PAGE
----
November 3, 2017
Financial advice groups will be required to contribute to costs related to disputes brought against them under a single dispute resolution scheme, but have yet to be told the extent of those costs.
A recently released consultation paper from Treasury regarding the formation of the Australian Financial Complaints Authority (AFCA) has stated that firm numbers on the costs of the scheme are not yet available. The paper also claimed the number could not be accurately derived from current costs of existing dispute resolution schemes.
AFCA will replace the Financial Ombudsman Service (FOS), the Credit Industry Ombudsman (CIO) and Superannuation Complaints Tribunal (SCT) (see: Government to Create Single Dispute Resolution Body) but the paper stated their costs were not totally reflective of future costs.
“…it is likely that there would be insufficient time…to have a fully developed and sustainable funding model accepted…”
“While initial data to support estimates of costs for different types of disputes drawn from different industries could be sourced from FOS, SCT and CIO, it should be acknowledged that those costs would be based on the operating styles and processes adopted by those bodies, rather than on an AFCA approach,” the paper stated.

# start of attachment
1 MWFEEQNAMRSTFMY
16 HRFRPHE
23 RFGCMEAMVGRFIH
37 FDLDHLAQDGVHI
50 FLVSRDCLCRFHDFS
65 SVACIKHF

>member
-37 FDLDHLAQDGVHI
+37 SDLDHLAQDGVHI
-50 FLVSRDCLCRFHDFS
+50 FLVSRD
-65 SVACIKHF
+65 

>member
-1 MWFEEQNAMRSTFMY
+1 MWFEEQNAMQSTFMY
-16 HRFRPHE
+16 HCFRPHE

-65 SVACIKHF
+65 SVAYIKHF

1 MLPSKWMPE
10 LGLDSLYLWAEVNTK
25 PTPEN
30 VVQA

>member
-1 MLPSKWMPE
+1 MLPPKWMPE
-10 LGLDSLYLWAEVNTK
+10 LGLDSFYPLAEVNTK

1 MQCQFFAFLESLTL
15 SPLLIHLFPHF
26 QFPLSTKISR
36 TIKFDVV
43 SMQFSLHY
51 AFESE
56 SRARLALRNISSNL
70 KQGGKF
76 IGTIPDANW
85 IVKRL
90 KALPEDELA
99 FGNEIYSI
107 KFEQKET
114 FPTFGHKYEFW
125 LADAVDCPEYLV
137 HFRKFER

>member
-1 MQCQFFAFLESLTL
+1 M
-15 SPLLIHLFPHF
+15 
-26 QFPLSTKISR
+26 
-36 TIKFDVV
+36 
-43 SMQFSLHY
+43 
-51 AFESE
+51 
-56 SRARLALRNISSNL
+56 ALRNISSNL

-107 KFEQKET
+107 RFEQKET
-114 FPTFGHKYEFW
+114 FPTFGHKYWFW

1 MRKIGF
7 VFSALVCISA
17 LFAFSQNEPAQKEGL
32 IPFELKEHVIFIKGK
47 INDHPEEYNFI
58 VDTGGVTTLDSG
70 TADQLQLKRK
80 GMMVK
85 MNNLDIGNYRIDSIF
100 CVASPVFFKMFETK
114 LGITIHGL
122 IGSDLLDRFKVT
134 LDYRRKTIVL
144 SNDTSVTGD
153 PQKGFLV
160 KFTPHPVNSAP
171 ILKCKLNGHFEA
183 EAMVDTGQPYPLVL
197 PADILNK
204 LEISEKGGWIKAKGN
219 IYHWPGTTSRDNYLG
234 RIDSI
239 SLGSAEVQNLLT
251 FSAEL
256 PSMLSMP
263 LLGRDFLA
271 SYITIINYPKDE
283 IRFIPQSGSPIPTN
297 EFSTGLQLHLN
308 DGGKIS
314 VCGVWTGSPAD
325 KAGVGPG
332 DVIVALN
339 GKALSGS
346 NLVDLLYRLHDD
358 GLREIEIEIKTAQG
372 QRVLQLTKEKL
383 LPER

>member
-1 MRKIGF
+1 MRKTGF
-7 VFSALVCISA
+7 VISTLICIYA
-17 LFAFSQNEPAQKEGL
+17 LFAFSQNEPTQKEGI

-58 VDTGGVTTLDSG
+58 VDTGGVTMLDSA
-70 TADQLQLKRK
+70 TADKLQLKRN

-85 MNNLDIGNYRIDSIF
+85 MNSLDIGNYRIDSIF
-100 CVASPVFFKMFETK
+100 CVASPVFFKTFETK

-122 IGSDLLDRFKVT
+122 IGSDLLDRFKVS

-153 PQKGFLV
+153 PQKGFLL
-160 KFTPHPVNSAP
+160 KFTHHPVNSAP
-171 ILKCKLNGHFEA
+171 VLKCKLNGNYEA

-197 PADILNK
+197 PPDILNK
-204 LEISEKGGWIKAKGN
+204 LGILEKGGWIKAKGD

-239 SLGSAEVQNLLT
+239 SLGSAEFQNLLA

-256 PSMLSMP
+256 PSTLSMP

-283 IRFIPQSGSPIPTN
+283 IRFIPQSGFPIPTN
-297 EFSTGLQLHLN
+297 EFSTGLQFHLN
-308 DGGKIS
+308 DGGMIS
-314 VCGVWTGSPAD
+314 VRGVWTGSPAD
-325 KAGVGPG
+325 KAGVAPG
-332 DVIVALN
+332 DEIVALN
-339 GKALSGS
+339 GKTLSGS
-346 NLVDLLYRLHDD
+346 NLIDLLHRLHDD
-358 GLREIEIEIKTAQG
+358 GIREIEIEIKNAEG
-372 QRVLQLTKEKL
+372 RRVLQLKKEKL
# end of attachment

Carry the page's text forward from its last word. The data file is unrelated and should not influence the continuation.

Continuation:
“For these reasons, it is likely that there would be insufficient time between AFCA’s authorisation and the time its first member firms join AFCA for it to have a fully developed and sustainable funding model accepted,” it added.
The three existing schemes use different models to fund the costs associated with disputes and the consultation paper suggested that an annual member levy, based on the size of a member firm, would apply to AFCA.
The paper, which is requesting feedback on an interim and permanent funding model, stated that “…funding for dispute resolution functions must come from member firms — the dispute resolution services must be free to consumers…”.
Those wishing to comment on this current paper have until 20 November to do so.